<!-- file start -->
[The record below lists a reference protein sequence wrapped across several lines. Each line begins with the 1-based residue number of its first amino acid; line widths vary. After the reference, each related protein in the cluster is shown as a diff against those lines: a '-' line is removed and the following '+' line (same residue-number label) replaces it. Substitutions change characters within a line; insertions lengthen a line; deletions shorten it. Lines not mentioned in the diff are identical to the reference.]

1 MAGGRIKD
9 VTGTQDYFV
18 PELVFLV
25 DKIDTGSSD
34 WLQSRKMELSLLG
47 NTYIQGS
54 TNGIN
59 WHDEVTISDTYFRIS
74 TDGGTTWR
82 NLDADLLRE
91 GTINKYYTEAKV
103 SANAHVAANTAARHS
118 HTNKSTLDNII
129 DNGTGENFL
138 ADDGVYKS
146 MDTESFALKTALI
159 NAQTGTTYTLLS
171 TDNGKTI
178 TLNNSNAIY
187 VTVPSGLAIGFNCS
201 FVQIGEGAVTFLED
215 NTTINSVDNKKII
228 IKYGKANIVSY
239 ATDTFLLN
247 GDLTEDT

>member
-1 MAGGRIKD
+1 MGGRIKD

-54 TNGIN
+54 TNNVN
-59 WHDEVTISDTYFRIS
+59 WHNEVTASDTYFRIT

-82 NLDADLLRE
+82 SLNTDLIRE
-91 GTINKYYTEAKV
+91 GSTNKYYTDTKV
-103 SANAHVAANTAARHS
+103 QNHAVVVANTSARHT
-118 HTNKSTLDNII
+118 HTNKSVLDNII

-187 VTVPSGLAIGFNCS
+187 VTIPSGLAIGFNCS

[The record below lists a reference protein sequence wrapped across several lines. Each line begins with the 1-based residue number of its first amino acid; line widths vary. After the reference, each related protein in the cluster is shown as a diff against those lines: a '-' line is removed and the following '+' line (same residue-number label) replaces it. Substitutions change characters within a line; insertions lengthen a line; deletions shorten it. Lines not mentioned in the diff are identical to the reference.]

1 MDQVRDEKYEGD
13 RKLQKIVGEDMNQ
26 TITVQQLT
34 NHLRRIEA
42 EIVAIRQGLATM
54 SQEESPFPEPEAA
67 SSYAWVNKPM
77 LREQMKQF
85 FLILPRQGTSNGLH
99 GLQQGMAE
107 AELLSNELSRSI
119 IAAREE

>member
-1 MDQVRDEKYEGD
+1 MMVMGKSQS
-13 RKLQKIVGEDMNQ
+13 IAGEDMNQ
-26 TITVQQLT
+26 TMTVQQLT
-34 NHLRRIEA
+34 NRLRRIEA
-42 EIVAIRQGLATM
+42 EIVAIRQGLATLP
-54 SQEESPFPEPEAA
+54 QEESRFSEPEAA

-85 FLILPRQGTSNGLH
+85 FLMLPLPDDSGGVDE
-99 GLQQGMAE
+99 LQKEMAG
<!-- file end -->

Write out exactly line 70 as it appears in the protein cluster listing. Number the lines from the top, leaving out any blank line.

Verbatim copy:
-85 FLILPRQGTSNGLH